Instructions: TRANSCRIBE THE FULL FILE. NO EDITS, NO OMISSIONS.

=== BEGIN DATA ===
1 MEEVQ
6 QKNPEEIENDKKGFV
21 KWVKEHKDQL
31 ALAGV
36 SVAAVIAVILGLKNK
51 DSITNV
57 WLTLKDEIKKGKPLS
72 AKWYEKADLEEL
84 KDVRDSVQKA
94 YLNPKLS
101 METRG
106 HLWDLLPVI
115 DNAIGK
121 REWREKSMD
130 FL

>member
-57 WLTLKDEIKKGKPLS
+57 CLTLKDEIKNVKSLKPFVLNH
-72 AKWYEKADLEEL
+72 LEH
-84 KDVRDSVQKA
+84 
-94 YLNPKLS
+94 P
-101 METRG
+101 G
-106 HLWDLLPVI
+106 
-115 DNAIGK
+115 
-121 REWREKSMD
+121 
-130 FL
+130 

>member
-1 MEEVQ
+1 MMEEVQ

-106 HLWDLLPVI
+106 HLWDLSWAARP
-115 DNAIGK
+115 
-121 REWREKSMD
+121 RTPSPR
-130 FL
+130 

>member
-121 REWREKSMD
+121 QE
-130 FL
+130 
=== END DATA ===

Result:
1 MEEVQ
6 QKNPEEIENDKKGFV
21 KWVKEHKDQL
31 ALAGV
36 SVAAVIAVILGLKNK
51 DSITNV
57 WLTLKDEIKKGKPLS
72 AKWYEKADLEEL
84 KDVRDSVQKA
94 YLNPKLS
101 METRG
106 HLWDLLPVI
115 DNAIGK
121 REWREKSMD
130 FL

>member
-57 WLTLKDEIKKGKPLS
+57 CLTLKDEIKNVKSLKPFVLNH
-72 AKWYEKADLEEL
+72 LEH
-84 KDVRDSVQKA
+84 
-94 YLNPKLS
+94 P
-101 METRG
+101 G
-106 HLWDLLPVI
+106 
-115 DNAIGK
+115 
-121 REWREKSMD
+121 
-130 FL
+130 

>member
-1 MEEVQ
+1 MMEEVQ

-106 HLWDLLPVI
+106 HLWDLSWAARP
-115 DNAIGK
+115 
-121 REWREKSMD
+121 RTPSPR
-130 FL
+130 

>member
-121 REWREKSMD
+121 QE
-130 FL
+130 